Around 9,900 Yazidis were either killed or kidnapped over the course of a few days in August 2014—roughly 2.5 percent of Sinjar’s entire Yazidi population at the time of the attack.

Sectarian violence in Iraq has typically been directed toward adult men. Yet our survey shows that ISIS targeted the Yazidis independent of age and sex. In fact, around one percent of the nuclear families in our sample had had all their members either killed or kidnapped and could respond to the survey only because at least one member had escaped from captivity. Children under 15 years old were the most severely affected: they accounted for approximately 90 percent of those who died on Mount Sinjar during the siege and were much less likely than adults to escape in the event of capture. Several accounts from our interviewees confirmed that girls were sold or gifted to ISIS fighters while boys were forced into ISIS training camps.

A survey of this nature has a number of limitations—households in camps may not perfectly represent Sinjar’s broader Yazidi population, and some uncertainty remains about that population’s exact size at the time of the attack. Indeed, the survey may have underestimated the toll because of the unknown number of families whose members were all killed or captured, with no one surviving to tell their stories. Our estimates nevertheless clearly indicate the severity of the attack and corroborate figures previously reported to the UN by local authorities and human rights organizations.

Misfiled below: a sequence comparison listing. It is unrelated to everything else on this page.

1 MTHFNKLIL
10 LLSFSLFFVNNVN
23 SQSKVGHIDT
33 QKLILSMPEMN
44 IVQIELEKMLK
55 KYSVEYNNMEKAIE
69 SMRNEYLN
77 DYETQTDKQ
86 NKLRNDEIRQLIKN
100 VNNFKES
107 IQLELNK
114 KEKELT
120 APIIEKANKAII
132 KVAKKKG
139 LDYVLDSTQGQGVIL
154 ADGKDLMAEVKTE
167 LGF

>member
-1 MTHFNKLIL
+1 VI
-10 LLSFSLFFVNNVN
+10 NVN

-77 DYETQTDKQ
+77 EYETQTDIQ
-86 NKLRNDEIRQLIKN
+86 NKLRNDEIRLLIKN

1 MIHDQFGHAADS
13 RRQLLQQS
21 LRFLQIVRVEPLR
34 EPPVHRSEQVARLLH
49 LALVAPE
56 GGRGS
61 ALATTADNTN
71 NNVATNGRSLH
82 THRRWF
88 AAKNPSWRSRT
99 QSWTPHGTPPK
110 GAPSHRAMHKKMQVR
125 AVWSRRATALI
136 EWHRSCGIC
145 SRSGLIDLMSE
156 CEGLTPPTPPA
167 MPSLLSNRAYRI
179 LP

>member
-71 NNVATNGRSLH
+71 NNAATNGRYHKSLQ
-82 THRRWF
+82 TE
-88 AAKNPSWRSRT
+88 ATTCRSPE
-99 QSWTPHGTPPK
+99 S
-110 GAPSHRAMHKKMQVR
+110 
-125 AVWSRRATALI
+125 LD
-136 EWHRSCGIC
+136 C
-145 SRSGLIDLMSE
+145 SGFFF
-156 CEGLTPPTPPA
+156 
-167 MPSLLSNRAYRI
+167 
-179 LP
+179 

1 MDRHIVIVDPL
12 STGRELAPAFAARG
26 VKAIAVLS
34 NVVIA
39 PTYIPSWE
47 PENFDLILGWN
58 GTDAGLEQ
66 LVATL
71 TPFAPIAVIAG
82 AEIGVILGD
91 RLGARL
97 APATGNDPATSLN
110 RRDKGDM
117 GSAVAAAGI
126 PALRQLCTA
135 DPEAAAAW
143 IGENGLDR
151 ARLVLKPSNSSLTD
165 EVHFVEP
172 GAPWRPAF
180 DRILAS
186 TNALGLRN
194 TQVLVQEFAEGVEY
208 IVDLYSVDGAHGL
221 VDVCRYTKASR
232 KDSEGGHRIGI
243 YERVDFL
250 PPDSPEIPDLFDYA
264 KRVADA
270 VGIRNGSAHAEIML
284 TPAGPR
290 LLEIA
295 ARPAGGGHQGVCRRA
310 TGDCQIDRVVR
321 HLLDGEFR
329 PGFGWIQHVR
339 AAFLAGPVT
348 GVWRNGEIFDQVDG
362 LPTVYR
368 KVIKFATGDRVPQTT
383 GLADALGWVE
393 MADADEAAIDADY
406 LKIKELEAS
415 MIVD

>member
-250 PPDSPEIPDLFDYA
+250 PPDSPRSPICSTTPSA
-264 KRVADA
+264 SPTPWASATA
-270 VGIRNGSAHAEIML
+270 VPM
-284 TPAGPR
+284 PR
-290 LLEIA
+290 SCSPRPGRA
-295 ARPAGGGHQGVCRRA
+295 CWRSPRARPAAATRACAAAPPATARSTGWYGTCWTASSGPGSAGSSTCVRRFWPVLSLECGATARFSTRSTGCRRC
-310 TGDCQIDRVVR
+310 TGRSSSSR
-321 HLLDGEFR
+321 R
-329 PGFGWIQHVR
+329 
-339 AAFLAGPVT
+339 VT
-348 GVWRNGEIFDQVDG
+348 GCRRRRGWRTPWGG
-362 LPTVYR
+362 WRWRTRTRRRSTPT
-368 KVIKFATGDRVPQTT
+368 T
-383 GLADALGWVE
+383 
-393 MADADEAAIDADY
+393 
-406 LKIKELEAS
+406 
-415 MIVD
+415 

Although the international community, including the United States, has been criticized in the past for failing to intervene to prevent genocide, ISIS’ atrocities against the Yazidis could have been far worse. Without the combined efforts of local and international forces, tens of thousands more Yazidis would have been killed or kidnapped. But had aid been more prompt and thorough, more lives could have been saved. And the violence isn’t over—almost three years after the attack on Sinjar the genocide is ongoing, with many Yazidis still in ISIS captivity. The parties fighting against ISIS in Iraq and Syria should consider rescue plans for Yazidi captives during their ongoing military operations, and there is a need for greater humanitarian efforts to provide medical and psychosocial care for survivors, which has so far been limited. The international community should also contribute with funding and expertise to the reconstruction of the Sinjar region now that it has been taken back from ISIS. 

In addition to supporting the survivors, concrete steps should be taken to hold perpetrators accountable for their actions, whether through a UN Security Council referral to the International Criminal Court or the establishment of an ad hoc tribunal. As Nadia Murad, a young Yazidi woman who was enslaved by ISIS for several months and is now the UN goodwill ambassador for the dignity of survivors of human trafficking, said last July: “It is time for this tragedy to stop, and it is time for the world to see our wounds. It is my right to ask the world to be on my side. ISIS attacked us and killed us in our houses. They killed my brother and my mother. They kidnapped me and other girls with me. It is my right to request you to bring justice.” 

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  • VALERIA CETORELLI is Research Officer at the London School of Economics and Political Science and Postdoctoral Fellow at the Johns Hopkins Bloomberg School of Public Health. ISAAC SASSON is Assistant Professor of Sociology at Tel Aviv University. NAZAR SHABILA is Assistant Professor of Public Health at Hawler Medical University. GILBERT BURNHAM is Professor of International Health at the Johns Hopkins Bloomberg School of Public Health.